Max Bill, Plane borne of a spiral, 1974

Max Bill, Plane borne of a spiral, 1974, gold-plated brass, 77 x 50 x 62 cm
Max Bill, Plane borne of a spiral, 1974, gold-plated brass, 77 x 50 x 62 cm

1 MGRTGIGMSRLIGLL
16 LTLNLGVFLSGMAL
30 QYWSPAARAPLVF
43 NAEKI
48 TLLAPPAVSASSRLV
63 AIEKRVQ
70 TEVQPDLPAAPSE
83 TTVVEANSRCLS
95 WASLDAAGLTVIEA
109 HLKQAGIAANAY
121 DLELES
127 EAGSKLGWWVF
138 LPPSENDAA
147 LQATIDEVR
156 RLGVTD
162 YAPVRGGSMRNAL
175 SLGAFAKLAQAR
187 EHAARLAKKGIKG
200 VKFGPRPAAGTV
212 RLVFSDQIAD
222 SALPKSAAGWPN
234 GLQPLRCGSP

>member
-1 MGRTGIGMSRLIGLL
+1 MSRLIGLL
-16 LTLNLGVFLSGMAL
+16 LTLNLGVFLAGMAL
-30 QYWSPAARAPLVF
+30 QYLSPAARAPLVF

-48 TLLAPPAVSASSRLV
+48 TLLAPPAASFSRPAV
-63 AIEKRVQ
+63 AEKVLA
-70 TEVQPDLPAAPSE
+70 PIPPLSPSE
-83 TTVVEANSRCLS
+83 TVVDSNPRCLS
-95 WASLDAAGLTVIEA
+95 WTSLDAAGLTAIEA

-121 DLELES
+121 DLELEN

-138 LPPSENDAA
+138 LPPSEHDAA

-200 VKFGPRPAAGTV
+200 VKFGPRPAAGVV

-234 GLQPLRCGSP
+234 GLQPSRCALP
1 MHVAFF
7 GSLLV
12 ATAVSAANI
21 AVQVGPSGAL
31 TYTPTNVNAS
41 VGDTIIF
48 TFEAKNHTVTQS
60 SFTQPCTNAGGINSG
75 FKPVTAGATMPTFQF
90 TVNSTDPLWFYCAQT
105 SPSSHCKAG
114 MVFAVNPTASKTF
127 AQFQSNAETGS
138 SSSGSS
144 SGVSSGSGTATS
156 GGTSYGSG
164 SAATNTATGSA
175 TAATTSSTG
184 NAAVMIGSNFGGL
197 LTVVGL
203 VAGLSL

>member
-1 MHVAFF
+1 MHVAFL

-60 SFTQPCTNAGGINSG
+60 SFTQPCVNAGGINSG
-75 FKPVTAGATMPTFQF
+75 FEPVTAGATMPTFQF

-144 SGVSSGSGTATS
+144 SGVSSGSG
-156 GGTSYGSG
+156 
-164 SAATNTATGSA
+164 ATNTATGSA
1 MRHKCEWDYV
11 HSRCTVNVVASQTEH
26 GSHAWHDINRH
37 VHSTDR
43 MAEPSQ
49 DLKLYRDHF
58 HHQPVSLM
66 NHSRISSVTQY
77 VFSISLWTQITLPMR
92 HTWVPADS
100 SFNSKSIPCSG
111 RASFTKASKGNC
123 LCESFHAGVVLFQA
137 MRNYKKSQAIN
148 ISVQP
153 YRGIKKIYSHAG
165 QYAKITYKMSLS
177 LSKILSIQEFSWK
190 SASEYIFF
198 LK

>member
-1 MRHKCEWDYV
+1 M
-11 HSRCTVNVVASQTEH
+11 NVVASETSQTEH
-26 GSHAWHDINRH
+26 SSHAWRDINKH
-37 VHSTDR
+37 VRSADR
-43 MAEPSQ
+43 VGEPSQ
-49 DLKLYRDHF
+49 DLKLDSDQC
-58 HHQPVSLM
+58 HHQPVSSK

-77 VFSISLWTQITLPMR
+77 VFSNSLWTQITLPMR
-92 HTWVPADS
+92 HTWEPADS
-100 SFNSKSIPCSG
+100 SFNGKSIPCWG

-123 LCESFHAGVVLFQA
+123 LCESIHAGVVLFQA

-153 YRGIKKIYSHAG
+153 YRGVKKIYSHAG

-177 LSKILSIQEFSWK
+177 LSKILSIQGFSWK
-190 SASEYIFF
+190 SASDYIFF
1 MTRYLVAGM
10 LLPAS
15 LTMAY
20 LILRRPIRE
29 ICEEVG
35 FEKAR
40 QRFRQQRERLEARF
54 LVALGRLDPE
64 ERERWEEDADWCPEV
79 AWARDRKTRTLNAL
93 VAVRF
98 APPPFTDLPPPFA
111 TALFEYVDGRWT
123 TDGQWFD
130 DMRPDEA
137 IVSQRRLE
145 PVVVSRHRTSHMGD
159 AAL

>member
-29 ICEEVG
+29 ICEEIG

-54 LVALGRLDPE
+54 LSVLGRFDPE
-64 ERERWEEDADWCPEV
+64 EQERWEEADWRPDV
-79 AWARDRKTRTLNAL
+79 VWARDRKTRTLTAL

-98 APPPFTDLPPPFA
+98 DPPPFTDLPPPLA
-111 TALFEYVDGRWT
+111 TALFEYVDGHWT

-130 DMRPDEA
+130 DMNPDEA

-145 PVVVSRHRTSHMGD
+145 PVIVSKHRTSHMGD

His pictures and sculptures are the perfect symbiosis of beauty and rationality. Just about every work that Max Bill produced can be deciphered as a verifiable solution to a mathematical problem, without becoming overladen with meaning. Sculptures like the one depicted, which have no beginning or end since they ingeniously twist space into a surface, were the defining speciality of arguably the most versatile protagonist of the Concrete art movement, which set out to create an art constructed on precise mathematical geometry. Bill attained additional fame as an industrial designer, conjuring up products like the Junghans kitchen clock with timer in 1951 or the "Ulmer Hocker", a multipurpose rectangular wooden stool/table/shelf/desk/lectern in 1954. He once remarked, ‘My aim is to create a shape or an expression that is as impersonal as possible’, meaning that the results of his labours should be ‘as objective as possible’.